So! I now have a definite date for the zeroing-out of my debt. I've already privately emailed one friend about it, but I may as well make this public: July 16, 2020 will be the day I send out my final payment to the Navient bloodsuckers* who took over the management of my debt from Sallie Mae. As I've mentioned several times, I plan to celebrate this. It might be a week-long party, and money will not be spent wisely. I can't party until my next payday, however, and that's not until August 16, very close to my fifty-first birthday, so maybe I'll save the partying for my birthday, which is on the 31st of that month. Later in the year, around October, I'm planning to fly to Qatar to meet a friend. Yeah, yeah—Qatar is a hotbed of terrorism. I'm well aware. But it's also a fabulously rich country that is part of the food-mecca renaissance happening in many places in the Middle East. And for a teetotaling monastic like yours truly, Muslim countries aren't as suffocating as they are for people who love to do nothing but drink and fuck. My only problem is my religious liberalism: I'll have to keep my mouth shut about one of my favorite topics of discussion. Shutting my mouth shouldn't be a problem: I'll be constantly shoveling food into it, so there'll be no time to talk God.

Will I be totally debt-free come July? Of course not. I've still got a bit of credit-card debt, but that's negligible by comparison, and it's easily paid down. Meanwhile, we've topped the rise of 2020, and the remaining debt-repayment appears to me as a long, downhill slope. At long last, I'll be coasting my way to financial freedom. This is happening a few months later than advertised, I grant; I had said I'd be done with my scholastic debt by sometime in the spring, and now, instead, I'll be done in midsummer. There have been many bumps in the road, which is one reason for the delay. But better late than never, eh?

*I'm just being dramatic. Navient's actually proved to be a decent steward of my debt: they have low interest rates, and their website is actually much easier to use than Sallie Mae's.

Thursday, January 23, 2020

got plans?

The Year of the Rat is now upon us. Officially, Lunar New Year's Day is this coming Saturday, January 25. My office is, happily, getting a five-day weekend, partly because we had to come in and work on January 1, i.e., the solar New Year's Day. Starting tomorrow (Friday), then, we're off through next Tuesday. I had thought about taking a long, ambitious walk out to Incheon or Yangpyeong, but I'm a bit sick right now, and I'm honestly not sure I want to put my feet through a super-long walk at this juncture. Maybe in February. You'll recall that I did my crazy 60-kilometer walk out to Yangpyeong last February. I might also want to get bigger shoes before I do any more serious distance walking.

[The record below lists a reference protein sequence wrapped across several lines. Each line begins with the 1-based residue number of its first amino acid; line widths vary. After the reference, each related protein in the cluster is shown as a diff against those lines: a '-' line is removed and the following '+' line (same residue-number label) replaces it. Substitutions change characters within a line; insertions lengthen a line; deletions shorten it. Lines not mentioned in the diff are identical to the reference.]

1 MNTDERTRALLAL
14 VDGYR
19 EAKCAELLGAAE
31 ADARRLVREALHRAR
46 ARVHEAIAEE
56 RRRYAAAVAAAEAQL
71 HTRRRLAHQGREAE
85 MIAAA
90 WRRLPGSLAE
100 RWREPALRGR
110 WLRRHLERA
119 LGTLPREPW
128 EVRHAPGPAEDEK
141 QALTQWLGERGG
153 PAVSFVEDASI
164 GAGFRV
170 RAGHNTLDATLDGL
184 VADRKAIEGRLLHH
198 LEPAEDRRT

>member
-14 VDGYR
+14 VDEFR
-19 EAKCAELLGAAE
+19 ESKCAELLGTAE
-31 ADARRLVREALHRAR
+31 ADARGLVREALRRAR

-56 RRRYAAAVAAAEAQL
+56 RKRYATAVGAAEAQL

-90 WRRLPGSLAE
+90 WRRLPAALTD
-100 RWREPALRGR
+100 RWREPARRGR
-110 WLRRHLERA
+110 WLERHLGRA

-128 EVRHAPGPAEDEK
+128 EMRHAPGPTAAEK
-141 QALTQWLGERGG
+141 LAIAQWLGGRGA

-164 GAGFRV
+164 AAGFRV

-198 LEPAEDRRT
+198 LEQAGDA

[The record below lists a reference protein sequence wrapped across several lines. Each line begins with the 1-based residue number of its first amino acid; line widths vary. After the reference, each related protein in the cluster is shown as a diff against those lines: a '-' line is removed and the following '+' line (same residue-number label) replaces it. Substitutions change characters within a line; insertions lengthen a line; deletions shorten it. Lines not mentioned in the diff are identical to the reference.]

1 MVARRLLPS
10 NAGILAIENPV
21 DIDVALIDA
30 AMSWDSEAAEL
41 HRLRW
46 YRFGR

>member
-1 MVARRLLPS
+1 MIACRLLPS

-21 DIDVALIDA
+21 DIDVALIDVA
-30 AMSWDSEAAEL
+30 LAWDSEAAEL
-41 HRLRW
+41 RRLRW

I'll still be walking every day, of course, but the walks probably won't be longer than 30-some thousand steps. Most of them will likely be in the 15K-step range—just a way to keep burning calories. Aside from the walks, I'll be cooking up keto gumbo and keto pancakes to keep my big ass fed for the next two or three weeks. I made two kinds of sausage last night: American breakfast and andouille. The andouille is still raw; I wanted to freeze it first before cutting it into discs. The American breakfast sausage is cooked but also frozen. For the gumbo, I'll have to go on the hunt for some okra; the foreign-food mart in Itaewon has bags of frozen okra for sale, so that shouldn't be a problem. The rest of the ingredients can be found locally, and I have a lovely stock of filé powder and other spices and seasonings in my cabinets.

So vacation will be a real vacation, i.e., rest and relaxation, not frenetic sightseeing. I'll also be quietly working on my book project, and if I'm industrious, I can get a lot done over this break.

What plans, if any, do you have for the lunar new year?

Charles vs. Texas

Charles describes his recent trip to Texas to see his family. His parents and both brothers now all live within the vicinity of each other, and of Dallas.

I don’t get to see my family all that often, so it was nice to have everyone in relatively close proximity.